Well. We have all-apparently-survived Black Friday. And Small Business Saturday. Cyber Monday. Giving Tuesday. And in case you thought you were done with randomly-created 'holidays', you are SO wrong. Tomorrow is National Cookie Day. Dec 9 is National Anti-Corruption Day. The 12th? Gingerbread House Day. And-my current favorite-Dec 15th is Cat Herder's Day. Query: How do you celebrate that? By engaging in futile acts all day?
Notes From All Over
Weather more in tune with autumn notwithstanding, we're now on the far side of Thanksgiving. Time to break out the holiday decorations! Driving back from yoga on Saturday, we passed quite a few neighbors out hanging lights and wreaths. Inevitably, the blowups will follow, and -Boom!- it's beginning to look a lot like Christmas.
Thanksgiving: If you're the one doing the entertaining, it can feel like a marathon. Clean the house. Buy the turkey, plus all the other groceries. And wine. Beer. Etc. Cook furiously for a few days. Set the table, serve it forth, and then clean some more. Under these circumstances, it's possible to lose sight of the holiday's original purpose: taking the time to reflect on the plentiful blessings in our lives.
Do you know a 'last word' person? No matter how trivial the text or email, they answer it.
No, thank you!
Sure, no problem.
Arghhh! This drives me crazy! But now I have new perspective. Maybe they picked up this habit while trying to retain their Very Responsive badge on Facebook.
Once upon a time, I decided I wanted to open a wine shop. Many months, towers of paperwork, and a few pairs of running shoes later, we did just that.
Now-somehow-five whole years have gone by. Five years filled with Beer Extravaganzas, Pennywise Sales, Wine Club, the Bargain Boat, and the Gin Bathtub. Five years of partnering with great local and regional nonprofits. Five years of Drink Pink and Bubbles & Bark. Five incredible years of building our very own community centered around delicious beverages and wonderful people.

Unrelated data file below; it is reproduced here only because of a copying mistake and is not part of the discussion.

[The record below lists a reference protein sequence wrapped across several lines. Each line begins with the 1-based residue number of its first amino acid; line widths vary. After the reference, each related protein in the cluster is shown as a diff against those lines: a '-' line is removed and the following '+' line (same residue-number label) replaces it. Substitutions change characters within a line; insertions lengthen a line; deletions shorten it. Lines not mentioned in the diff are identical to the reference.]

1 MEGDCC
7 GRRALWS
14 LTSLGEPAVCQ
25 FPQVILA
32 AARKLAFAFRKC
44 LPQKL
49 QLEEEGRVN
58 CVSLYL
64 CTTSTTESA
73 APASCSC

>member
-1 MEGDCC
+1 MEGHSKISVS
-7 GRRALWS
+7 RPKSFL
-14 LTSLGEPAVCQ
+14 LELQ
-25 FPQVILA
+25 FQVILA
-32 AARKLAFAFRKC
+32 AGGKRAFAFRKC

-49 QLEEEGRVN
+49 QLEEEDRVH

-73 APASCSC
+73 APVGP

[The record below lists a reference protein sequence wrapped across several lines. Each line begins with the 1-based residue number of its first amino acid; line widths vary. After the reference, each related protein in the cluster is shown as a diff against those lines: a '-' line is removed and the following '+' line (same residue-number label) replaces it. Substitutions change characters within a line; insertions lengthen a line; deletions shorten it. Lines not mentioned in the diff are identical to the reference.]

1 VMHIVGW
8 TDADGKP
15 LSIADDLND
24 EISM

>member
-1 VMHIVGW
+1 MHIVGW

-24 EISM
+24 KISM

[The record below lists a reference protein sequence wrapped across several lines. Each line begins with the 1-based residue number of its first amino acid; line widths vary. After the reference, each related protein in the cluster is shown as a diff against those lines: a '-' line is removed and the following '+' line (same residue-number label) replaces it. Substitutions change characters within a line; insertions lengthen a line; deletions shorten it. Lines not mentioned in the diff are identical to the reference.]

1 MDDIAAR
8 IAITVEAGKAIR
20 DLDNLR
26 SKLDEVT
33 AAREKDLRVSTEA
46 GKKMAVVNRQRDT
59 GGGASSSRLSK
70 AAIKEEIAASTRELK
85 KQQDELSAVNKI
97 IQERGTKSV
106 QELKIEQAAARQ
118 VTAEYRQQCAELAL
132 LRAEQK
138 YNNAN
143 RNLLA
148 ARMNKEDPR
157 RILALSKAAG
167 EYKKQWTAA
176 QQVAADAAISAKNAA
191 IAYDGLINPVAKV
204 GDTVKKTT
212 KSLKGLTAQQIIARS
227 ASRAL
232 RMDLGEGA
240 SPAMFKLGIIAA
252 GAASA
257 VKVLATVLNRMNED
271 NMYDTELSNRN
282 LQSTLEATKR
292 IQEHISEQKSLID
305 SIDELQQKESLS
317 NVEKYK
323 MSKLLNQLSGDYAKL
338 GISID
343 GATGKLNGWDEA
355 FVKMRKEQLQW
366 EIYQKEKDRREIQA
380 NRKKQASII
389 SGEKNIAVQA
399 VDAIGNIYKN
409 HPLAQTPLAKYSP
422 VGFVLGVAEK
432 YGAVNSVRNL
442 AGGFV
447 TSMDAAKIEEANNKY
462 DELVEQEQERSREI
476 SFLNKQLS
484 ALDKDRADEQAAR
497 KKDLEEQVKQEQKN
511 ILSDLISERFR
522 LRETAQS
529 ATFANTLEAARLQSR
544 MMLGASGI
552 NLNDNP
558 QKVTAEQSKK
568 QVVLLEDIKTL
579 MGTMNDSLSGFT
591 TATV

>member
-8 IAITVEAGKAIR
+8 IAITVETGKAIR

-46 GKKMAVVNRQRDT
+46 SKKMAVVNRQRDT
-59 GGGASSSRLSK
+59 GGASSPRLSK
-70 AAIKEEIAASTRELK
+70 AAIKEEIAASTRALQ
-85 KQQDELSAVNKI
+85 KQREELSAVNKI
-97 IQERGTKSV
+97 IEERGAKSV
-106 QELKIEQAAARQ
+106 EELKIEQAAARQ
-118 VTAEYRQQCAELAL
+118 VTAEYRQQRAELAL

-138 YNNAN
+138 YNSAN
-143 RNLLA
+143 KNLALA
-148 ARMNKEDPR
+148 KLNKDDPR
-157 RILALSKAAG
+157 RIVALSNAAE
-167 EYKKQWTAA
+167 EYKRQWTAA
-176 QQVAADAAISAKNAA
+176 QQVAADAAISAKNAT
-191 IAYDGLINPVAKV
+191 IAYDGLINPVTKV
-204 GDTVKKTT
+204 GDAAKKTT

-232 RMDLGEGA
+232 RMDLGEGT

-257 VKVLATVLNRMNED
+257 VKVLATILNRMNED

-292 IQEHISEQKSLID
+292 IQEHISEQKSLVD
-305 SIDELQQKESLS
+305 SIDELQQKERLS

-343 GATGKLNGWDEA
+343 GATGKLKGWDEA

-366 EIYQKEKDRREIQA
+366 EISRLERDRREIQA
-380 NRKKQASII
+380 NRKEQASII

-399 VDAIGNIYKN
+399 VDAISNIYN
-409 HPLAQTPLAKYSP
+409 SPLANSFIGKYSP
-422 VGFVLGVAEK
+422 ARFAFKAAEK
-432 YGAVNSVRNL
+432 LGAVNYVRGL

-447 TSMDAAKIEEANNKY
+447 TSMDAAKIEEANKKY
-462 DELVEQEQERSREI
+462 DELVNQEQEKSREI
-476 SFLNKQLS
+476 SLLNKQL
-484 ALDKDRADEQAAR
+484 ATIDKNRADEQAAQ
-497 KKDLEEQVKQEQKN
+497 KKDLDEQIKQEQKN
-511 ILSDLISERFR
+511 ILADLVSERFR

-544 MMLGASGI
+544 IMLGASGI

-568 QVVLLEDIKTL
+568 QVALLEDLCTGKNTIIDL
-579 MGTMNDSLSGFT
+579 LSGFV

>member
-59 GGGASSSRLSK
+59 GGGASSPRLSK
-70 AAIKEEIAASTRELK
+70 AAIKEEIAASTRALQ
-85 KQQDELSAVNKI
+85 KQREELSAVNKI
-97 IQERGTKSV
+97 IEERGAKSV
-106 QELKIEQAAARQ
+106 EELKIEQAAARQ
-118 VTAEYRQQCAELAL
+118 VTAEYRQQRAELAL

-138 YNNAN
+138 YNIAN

The big news in Rhode Island this week was the impending closure of the Benny's chain. When CEO Arnold Bromberg announced that the beloved retailer, 93 years young, will close all 32 stores, the whole state practically went into mourning.
This week, as New England basked in unseasonably gorgeous sunshine. Northern California burned. And burned. Wildfires raged throughout Napa, Mendocino, and Sonoma Counties, killing 23 (at this count), injuring many more, and causing billions of dollars in property damage.
When you think of fire damage, what comes to mind? A house, a barn, a hotel? Maybe a business or 2? Do you ever imagine entire neighborhoods burned to the ground? Because that's what happened in CA this week. And then there are the vines...
Bismarck, North Dakota is a very white place. Even today, the population is 92.5% white and 4.5% Native American, with all other groups at a combined 3%. Now imagine what it was like in 1935. How comfortable would it have been for an African American athlete to live and work there?
Before I started Pour Richard's, I worked for wine distributors and importers. And although I enjoyed that work, there were some days that just made me tired. Tired and sad.
For someone who is passionate about what they do, there is nothing worse than trying to relate to people who just don't appreciate that passion or knowledge. (And before you get your pitchforks out, I am NOT saying everyone has to agree with me.) But.
My first real (aka not local musicians playing the Dairy Days barn dance) concert was a big deal. A really Big Deal. Too many kids crammed into a too-small vehicle, most of us lacking parental permission, heading off to St Cloud to see...Prince.